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Counting calories is a good tool for weight loss and building muscle, but it's not the best fit for everyone.
There's some controversy about whether or not calorie-counting is a good way to get healthy or lose weight. Some experts argue that counting calories can lead to food restriction beyond what's healthy and encourage disordered eating. Other experts say that counting calories is an efficient and effective approach to weight loss.
Thing - Approach - Health - Loss - Just
If one thing is for certain, it's that there's no "best" approach to health or weight loss. Just like some people thrive on HIIT training while others find fitness through running -- and others don't like structured exercise at all -- some people will find success with calorie-counting and others will not.
This guide to counting calories covers how it can help with health goals, when it works and when it doesn't, and exactly how to get started.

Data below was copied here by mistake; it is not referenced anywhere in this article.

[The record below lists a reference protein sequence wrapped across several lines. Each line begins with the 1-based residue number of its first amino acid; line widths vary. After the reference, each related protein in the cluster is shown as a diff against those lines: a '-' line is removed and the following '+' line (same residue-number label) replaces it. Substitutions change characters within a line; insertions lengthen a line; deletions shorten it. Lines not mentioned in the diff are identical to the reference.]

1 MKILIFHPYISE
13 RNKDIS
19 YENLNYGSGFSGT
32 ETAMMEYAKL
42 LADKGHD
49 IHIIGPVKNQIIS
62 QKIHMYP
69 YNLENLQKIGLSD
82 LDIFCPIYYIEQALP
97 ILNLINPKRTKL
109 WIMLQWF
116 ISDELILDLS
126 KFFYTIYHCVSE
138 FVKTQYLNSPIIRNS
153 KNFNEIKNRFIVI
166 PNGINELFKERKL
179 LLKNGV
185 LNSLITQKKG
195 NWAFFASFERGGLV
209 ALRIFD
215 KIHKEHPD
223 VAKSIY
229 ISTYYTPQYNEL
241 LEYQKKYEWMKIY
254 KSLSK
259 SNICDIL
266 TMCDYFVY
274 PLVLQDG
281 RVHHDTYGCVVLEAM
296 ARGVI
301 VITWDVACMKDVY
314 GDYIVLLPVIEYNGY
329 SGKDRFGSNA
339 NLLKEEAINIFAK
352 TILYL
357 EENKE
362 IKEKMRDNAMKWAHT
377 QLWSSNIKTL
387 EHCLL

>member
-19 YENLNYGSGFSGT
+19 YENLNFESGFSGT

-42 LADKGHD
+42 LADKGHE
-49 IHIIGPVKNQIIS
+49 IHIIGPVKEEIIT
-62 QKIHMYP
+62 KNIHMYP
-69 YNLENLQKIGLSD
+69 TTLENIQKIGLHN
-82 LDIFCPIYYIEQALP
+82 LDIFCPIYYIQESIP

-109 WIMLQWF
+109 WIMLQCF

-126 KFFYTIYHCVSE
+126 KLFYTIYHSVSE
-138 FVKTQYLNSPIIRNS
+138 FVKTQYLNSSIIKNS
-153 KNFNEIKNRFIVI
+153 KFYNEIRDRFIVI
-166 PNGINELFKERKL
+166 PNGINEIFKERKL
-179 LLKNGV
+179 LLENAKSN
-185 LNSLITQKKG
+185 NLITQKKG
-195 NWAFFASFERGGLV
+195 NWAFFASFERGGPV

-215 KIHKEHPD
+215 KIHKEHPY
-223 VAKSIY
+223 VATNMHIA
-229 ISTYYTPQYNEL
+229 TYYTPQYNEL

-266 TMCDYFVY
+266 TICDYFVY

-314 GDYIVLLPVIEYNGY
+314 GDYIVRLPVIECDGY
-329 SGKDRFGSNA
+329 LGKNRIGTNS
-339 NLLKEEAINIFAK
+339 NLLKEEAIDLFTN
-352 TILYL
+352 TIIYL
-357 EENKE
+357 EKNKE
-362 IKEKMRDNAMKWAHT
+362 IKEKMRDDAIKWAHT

Weight - Management - Game - Calories - Calories
Weight management is simply a game of calories in and calories out. A calorie is a unit of measurement that describes how much energy a given food or drink has. The same unit of measurement is used to describe how much energy you exert in a day (calories burned).
To lose weight, you must burn more calories than you consume, and to gain weight, you must consume more calories than you burn. If you're interested in changing your weight one way or the other, you'll need to create a calorie deficit or a calorie surplus -- and to make sure you stay in your desired surplus or deficit, you need to keep track of the calories you eat and burn. You can create the calorie balance you desire by counting the calories you eat and burn.
Say - Pounds - Weeks - Pound - Week
Say you want to lose 10 pounds over 10 weeks (one pound per week). One pound...
(Excerpt) Read more at: CNET
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